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Summary: Biblical parables reveal hidden truths concerning the Kingdom of God. Judgment, behavior, and/or Biblical principles. An interesting thing about the Parables that Christ taught is the fact that what He often seeks to reveal is hidden.

33 “Listen to another parable: There was a landowner who planted a vineyard. He put a wall around it, dug a winepress in it and built a watchtower. Then he rented the vineyard to some farmers and moved to another place. 34 When the harvest time approached, he sent his servants to the tenants to collect his fruit. 35 “The tenants seized his servants; they beat one, killed another, and stoned a third. 36 Then he sent other servants to them, more than the first time, and the tenants treated them the same way. 37 Last of all, he sent his son to them. ‘They will respect my son,’ he said. 38 “But when the tenants saw the son, they said to each other, ‘This is the heir. Come, let’s kill him and take his inheritance.’ 39 So they took him and threw him out of the vineyard and killed him. 40 “Therefore, when the owner of the vineyard comes, what will he do to those tenants?” 41 “He will bring those wretches to a wretched end,” they replied, “and he will rent the vineyard to other tenants, who will give him his share of the crop at harvest time.” 42 Jesus said to them, “Have you never read in the Scriptures:

“‘The stone the builders rejected has become the cornerstone; the Lord has done this, and it is marvelous in our eyes’? 43 “Therefore I tell you that the kingdom of God will be taken away from you and given to a people who will produce its fruit. 44 Anyone who falls on this stone will be broken to pieces; anyone on whom it falls will be crushed.”45 When the chief priests and the Pharisees heard Jesus’ parables, they knew he was talking about them.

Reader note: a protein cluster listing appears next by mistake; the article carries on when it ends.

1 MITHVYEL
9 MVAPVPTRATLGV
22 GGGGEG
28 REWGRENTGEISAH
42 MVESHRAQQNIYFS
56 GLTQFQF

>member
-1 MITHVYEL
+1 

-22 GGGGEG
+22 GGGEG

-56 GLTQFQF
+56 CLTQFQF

Biblical parables reveal hidden truths concerning the Kingdom of God. Judgment, behavior, and/or Biblical principles. An interesting thing about the Parables that Christ taught is the fact that what He often seeks to reveal is hidden. What might seem to be the obvious is not necessarily what Christ is saying.

What is the meaning of the Parable of the Vineyard/of the tenants?

Question: "What is the meaning of the Parable of the Vineyard?"

The Parable of the Vineyard appears in three of the gospels (Matthew 21:33-46; Mark 12:1-12; Luke 20:9-19), with Matthew’s account being the most complete.

To get the context of what is happening, we need to look at Matthew 21:23-27:

The Authority of Jesus Questioned

23 Jesus entered the temple courts, and, while he was teaching, the chief priests and the elders of the people came to him. “By what authority are you doing these things?” they asked. “And who gave you this authority?” 24 Jesus replied, “I will also ask you one question. If you answer me, I will tell you by what authority I am doing these things. 25 John’s baptism—where did it come from? Was it from heaven, or of human origin?” They discussed it among themselves and said, “If we say, ‘From heaven,’ he will ask, ‘Then why didn’t you believe him?’ 26 But if we say, ‘Of human origin’—we are afraid of the people, for they all hold that John was a prophet.” 27 So they answered Jesus, “We don’t know.” Then he said, “Neither will I tell you by what authority I am doing these things.

While He is teaching, the chief priest and elders confront Him, wanting to know by what authority He is teaching. Not allowing them to control the conversation, Jesus answers the question by first asking a question 25 John’s baptism—where did it come from? Was it from heaven, or of human origin?”

What Jesus told them is that John the Baptist and Himself received their authority from the same source.

This exchange causes the leaders to become angry and puts them in opposition to Jesus. Jesus then further frustrates the priests by telling two parables: the first one is the Parable of the Two Sons, and the second is the Parable of the Vineyard, sometimes called the Parable of the Wicked Tenants.

In the Parable of the Two sons, Jesus tells the priests that they have claimed to accept the message from God, but they have failed to live up to it by being obedient.

Outwardly, they are devout, religious people and appear to be people of God, but God knows the heart, and there they have failed miserably.

The next parable (the Parable of the Vineyard) is like pouring salt on a wound.

Just in case they didn’t fully understand (which they did), Jesus gives a much clearer picture of what He means.

Obviously, this further infuriates the priests, but it also gives the others who were present an opportunity to hear Jesus fully explain the implications of the disobedience of the Jewish people throughout the ages.

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